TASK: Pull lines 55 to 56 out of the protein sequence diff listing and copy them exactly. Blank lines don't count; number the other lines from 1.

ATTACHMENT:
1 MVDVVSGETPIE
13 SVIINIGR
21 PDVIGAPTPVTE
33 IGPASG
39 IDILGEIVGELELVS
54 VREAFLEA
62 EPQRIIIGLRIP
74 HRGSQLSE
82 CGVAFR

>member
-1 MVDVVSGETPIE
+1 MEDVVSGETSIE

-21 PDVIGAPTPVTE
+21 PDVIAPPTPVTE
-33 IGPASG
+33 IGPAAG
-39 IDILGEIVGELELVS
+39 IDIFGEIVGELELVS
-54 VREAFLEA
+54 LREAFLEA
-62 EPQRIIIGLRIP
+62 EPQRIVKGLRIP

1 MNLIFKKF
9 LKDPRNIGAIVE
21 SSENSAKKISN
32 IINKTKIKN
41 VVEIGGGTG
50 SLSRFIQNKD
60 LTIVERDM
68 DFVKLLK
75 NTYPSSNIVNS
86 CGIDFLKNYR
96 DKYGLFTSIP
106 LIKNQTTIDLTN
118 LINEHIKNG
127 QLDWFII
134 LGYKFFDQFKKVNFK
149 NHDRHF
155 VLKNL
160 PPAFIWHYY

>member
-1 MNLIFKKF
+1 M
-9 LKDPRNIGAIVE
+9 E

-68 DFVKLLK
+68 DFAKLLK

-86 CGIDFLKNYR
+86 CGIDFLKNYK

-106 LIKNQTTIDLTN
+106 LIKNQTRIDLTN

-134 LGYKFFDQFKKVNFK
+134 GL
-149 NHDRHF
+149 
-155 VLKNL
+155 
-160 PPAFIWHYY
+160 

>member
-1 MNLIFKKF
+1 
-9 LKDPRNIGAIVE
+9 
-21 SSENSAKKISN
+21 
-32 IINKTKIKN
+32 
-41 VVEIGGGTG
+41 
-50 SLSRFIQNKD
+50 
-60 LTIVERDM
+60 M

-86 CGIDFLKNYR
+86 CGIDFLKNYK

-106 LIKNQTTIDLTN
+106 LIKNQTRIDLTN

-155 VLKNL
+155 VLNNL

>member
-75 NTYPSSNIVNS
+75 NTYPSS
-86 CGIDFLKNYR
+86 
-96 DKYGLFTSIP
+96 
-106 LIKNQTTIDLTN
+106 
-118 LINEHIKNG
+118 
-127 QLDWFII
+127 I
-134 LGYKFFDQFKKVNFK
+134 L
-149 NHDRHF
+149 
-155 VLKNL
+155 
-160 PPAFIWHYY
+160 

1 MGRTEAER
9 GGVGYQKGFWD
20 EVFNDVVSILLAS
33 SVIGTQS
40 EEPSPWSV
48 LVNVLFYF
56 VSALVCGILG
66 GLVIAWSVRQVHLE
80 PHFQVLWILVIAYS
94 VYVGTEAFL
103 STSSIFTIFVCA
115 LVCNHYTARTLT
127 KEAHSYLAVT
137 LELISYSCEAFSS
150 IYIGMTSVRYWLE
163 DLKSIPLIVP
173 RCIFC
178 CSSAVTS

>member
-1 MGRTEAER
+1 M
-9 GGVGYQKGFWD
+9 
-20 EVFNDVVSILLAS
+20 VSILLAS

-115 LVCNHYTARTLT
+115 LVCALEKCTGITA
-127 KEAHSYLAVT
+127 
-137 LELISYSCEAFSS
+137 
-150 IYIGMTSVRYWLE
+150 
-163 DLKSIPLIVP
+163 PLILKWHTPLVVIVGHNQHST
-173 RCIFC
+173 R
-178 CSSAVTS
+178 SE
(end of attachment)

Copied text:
+149 
-155 VLKNL